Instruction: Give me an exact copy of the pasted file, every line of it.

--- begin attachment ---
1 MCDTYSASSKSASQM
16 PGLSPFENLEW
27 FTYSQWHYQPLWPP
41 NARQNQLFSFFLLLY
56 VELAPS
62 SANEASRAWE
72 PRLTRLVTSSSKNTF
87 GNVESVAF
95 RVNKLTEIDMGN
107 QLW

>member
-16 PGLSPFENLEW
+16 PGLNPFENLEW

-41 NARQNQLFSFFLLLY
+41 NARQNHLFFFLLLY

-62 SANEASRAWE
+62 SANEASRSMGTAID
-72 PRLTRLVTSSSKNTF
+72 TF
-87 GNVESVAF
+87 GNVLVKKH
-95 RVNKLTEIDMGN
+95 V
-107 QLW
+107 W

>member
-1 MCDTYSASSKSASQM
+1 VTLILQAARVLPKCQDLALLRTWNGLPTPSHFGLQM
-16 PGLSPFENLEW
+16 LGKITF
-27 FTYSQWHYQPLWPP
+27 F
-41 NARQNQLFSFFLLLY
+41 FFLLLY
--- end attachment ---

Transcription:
1 MCDTYSASSKSASQM
16 PGLSPFENLEW
27 FTYSQWHYQPLWPP
41 NARQNQLFSFFLLLY
56 VELAPS
62 SANEASRAWE
72 PRLTRLVTSSSKNTF
87 GNVESVAF
95 RVNKLTEIDMGN
107 QLW

>member
-16 PGLSPFENLEW
+16 PGLNPFENLEW

-41 NARQNQLFSFFLLLY
+41 NARQNHLFFFLLLY

-62 SANEASRAWE
+62 SANEASRSMGTAID
-72 PRLTRLVTSSSKNTF
+72 TF
-87 GNVESVAF
+87 GNVLVKKH
-95 RVNKLTEIDMGN
+95 V
-107 QLW
+107 W

>member
-1 MCDTYSASSKSASQM
+1 VTLILQAARVLPKCQDLALLRTWNGLPTPSHFGLQM
-16 PGLSPFENLEW
+16 LGKITF
-27 FTYSQWHYQPLWPP
+27 F
-41 NARQNQLFSFFLLLY
+41 FFLLLY